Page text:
With former Florida Governor Jeb Bush “actively exploring” a run for president, much of the initial analysis centers on the question if he is too moderate to win the Republican primary.
The more important question is if Jeb is too conservative to win the general election.
It’s true Jeb has taken positions that will complicate his primary campaign. He was supportive of the Senate immigration reform bill and is a big backer of the Common Core education standards, which the right lambastes as federal government intrusion into local schools. He once dared to say he’d accept a budget that included $1 of tax increases for every $10 of spending cuts, a stance which doesn’t really qualify as “moderate,” but more accurately could be described as “mathematically literate conservative.”
But if he survives the primary, he’ll have a whole new set of problems to worry about.
No, not merely his last name. Jeb Bush will have the ability to distinguish himself from his brother’s failed presidency, if he chooses. They don’t look alike and they don’t sound alike. And Jeb will likely pick spots of his brother’s record to criticize and show he’s his own man.
But what Jeb can’t run away from is his own record.
For example, as Politico Magazine recently reminded us: “Jeb slashed the state’s collections by a cumulative $14 billion over his eight years … The bulk of these cuts came via the complete repeal of Florida’s decades-old wealth tax on financial instruments. It pretty much had been the only progressive tax the state had.”
It’s not that Jeb cut taxes. It’s that he cut taxes for wealthy investors – the same policy of his brother’s which failed to create jobs and artificially widened the country’s wealth gap.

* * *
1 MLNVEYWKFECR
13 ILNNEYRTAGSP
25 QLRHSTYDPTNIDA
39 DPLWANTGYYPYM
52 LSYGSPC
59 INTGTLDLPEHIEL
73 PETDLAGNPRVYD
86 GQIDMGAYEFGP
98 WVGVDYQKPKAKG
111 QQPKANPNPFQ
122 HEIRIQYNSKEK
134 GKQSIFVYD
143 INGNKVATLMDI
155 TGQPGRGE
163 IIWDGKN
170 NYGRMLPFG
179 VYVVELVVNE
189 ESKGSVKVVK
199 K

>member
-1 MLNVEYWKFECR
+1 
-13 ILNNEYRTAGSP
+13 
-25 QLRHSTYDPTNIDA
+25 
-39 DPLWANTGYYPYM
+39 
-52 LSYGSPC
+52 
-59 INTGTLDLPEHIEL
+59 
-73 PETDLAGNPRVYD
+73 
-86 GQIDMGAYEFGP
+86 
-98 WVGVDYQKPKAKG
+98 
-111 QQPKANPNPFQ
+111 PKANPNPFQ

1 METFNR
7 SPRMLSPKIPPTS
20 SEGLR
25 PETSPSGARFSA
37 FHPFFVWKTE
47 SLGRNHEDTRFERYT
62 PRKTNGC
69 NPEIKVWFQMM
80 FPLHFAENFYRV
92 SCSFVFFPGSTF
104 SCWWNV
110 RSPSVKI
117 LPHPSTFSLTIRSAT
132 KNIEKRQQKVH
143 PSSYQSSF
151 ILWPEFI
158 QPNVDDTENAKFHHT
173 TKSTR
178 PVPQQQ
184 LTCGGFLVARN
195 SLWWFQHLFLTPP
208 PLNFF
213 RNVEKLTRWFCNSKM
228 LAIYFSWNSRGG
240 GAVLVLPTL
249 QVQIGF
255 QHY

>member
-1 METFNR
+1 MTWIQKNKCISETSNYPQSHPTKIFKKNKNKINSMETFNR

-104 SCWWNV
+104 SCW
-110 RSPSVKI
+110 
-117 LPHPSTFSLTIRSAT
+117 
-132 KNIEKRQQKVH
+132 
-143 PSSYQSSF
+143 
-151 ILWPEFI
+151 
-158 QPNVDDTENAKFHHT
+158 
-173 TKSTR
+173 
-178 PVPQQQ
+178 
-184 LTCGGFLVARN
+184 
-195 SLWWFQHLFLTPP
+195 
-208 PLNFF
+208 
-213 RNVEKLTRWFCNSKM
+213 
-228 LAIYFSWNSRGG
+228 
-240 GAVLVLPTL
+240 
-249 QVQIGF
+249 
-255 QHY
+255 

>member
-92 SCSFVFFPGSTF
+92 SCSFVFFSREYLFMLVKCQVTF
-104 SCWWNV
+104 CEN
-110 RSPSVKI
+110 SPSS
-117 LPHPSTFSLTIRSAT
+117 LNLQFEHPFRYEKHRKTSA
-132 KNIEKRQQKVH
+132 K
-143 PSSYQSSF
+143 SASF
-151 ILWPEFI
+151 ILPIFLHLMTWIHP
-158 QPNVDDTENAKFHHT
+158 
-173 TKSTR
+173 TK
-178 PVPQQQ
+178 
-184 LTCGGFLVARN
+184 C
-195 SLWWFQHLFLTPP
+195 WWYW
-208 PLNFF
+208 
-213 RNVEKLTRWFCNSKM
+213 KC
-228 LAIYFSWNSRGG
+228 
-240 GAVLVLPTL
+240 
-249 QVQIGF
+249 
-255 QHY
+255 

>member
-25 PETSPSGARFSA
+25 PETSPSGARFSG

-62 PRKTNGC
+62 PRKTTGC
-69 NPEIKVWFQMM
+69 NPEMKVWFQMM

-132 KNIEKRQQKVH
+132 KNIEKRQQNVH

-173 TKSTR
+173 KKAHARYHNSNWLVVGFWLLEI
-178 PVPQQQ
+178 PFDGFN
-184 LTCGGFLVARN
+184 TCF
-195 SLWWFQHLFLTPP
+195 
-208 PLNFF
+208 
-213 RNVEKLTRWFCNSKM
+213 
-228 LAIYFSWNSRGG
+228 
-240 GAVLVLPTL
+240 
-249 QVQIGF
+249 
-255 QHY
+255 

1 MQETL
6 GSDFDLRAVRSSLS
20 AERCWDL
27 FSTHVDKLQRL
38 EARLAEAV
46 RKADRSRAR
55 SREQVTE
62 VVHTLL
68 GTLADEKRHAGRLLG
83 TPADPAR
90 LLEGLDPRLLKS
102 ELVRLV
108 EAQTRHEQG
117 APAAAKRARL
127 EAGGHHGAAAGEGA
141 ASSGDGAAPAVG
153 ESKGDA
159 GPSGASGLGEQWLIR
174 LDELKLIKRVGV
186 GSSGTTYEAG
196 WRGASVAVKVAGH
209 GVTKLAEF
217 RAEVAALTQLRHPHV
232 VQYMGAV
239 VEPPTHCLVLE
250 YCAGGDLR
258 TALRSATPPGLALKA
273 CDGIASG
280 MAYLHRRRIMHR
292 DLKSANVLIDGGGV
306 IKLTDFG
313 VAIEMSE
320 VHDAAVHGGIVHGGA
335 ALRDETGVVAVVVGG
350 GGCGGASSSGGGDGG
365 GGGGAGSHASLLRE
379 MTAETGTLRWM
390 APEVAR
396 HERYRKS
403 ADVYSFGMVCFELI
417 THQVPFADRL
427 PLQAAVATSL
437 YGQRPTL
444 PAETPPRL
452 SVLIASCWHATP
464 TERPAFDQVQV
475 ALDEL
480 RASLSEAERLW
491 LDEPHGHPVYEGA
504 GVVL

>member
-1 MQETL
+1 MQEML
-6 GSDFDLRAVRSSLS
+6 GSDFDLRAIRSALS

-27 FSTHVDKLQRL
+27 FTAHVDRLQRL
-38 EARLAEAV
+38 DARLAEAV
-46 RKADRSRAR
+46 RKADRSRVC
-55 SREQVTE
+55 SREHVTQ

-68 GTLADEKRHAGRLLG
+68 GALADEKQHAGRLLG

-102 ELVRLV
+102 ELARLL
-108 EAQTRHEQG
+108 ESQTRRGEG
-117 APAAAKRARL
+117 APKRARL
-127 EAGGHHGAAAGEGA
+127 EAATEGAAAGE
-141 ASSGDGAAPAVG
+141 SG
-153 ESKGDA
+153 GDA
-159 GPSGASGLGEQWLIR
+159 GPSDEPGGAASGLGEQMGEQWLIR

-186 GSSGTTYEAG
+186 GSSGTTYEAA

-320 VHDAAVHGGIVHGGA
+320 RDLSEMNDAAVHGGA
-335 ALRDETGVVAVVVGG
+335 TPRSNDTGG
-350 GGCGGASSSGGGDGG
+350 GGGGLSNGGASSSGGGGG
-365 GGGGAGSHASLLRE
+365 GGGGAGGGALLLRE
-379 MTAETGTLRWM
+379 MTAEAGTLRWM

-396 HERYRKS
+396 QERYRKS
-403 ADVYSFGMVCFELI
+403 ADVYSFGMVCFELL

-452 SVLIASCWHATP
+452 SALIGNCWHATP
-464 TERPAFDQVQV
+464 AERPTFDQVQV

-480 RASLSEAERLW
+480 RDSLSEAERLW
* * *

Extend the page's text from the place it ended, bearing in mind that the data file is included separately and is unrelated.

President Obama won two elections on the promise of repealing the Bush tax cuts for the wealthy, a pledge which he fulfilled. Why would the nation want to unravel that achievement, at a time when the wealthiest have recovered just fine from the 2008 market meltdown and have plenty of capital to invest in whatever they choose?
Speaking of the 2008 crash, Jeb was squarely in the middle of it.
As Salon’s Jim Newell explains: “Bush left the Florida governor’s office at the beginning of 2007 and became an adviser to the Lehman Brothers investment bank. Lehman is famous for collapsing overnight and nearly sparking the end of global civilization. Jeb was basically kept around to use his family connections when the thing fell apart, and he apparently couldn’t even do that well.”
At a time when the public remains distrustful of Wall Street and wants the government to keep them in check, Jeb will be hard pressed to explain why we should trust the anti-regulation views of someone who profited while the ship was sinking.
Jeb also signed the infamous “Stand Your Ground” gun law, which in Florida has been a factor in more than 130 fatal shootings. His meddling, and his brother’s, in the Terri Schiavo case horrified the nation at the time, reminding voters that conservatives are perfectly fine with using government to interfere with personal decisions when it suits their own agenda.
Because these aspects of Jeb’s record do track closely with his brother’s, his nomination would provide the opportunity to ask voters: Do you want to turn the clock back? Do you want to go back to handing out cash to the top 1 percent and assuming they will make the economy work for everyone? Do you want a government that defers to CEOs but makes it harder for you to make your own personal moral decisions, or if you are a person of color, to walk down the street safely?
Predicting the political future is a tricky business. We can’t know how the economy or our foreign policy will be perceived by 2016, let alone how to nominees would react to developing events.
But there is plenty of Jeb Bush’s record to suggest he would have serious difficulty defending it in the swing states that rejected both Sen. John McCain and former Gov. Mitt Romney, and put Barack Obama in the White House twice.